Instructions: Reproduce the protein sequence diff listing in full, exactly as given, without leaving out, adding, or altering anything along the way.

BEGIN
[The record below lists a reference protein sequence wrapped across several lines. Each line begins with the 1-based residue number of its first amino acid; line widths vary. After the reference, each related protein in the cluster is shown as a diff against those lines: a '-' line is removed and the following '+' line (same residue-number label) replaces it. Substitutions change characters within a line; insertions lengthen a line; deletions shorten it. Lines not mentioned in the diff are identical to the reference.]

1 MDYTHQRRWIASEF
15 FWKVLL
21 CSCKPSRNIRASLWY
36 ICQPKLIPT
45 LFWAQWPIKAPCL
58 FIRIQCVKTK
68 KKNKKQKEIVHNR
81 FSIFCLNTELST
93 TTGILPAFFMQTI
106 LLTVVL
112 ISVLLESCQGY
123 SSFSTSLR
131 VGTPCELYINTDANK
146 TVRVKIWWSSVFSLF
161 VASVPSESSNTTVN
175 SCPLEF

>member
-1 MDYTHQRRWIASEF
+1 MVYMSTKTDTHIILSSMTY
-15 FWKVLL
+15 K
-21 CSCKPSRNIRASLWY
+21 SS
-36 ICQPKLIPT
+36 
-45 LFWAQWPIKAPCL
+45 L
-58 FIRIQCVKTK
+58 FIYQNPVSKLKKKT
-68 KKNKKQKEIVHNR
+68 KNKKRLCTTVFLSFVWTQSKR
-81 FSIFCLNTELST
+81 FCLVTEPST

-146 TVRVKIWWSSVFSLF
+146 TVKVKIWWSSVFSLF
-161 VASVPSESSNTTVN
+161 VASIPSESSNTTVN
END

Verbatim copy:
[The record below lists a reference protein sequence wrapped across several lines. Each line begins with the 1-based residue number of its first amino acid; line widths vary. After the reference, each related protein in the cluster is shown as a diff against those lines: a '-' line is removed and the following '+' line (same residue-number label) replaces it. Substitutions change characters within a line; insertions lengthen a line; deletions shorten it. Lines not mentioned in the diff are identical to the reference.]

1 MDYTHQRRWIASEF
15 FWKVLL
21 CSCKPSRNIRASLWY
36 ICQPKLIPT
45 LFWAQWPIKAPCL
58 FIRIQCVKTK
68 KKNKKQKEIVHNR
81 FSIFCLNTELST
93 TTGILPAFFMQTI
106 LLTVVL
112 ISVLLESCQGY
123 SSFSTSLR
131 VGTPCELYINTDANK
146 TVRVKIWWSSVFSLF
161 VASVPSESSNTTVN
175 SCPLEF

>member
-1 MDYTHQRRWIASEF
+1 MVYMSTKTDTHIILSSMTY
-15 FWKVLL
+15 K
-21 CSCKPSRNIRASLWY
+21 SS
-36 ICQPKLIPT
+36 
-45 LFWAQWPIKAPCL
+45 L
-58 FIRIQCVKTK
+58 FIYQNPVSKLKKKT
-68 KKNKKQKEIVHNR
+68 KNKKRLCTTVFLSFVWTQSKR
-81 FSIFCLNTELST
+81 FCLVTEPST

-146 TVRVKIWWSSVFSLF
+146 TVKVKIWWSSVFSLF
-161 VASVPSESSNTTVN
+161 VASIPSESSNTTVN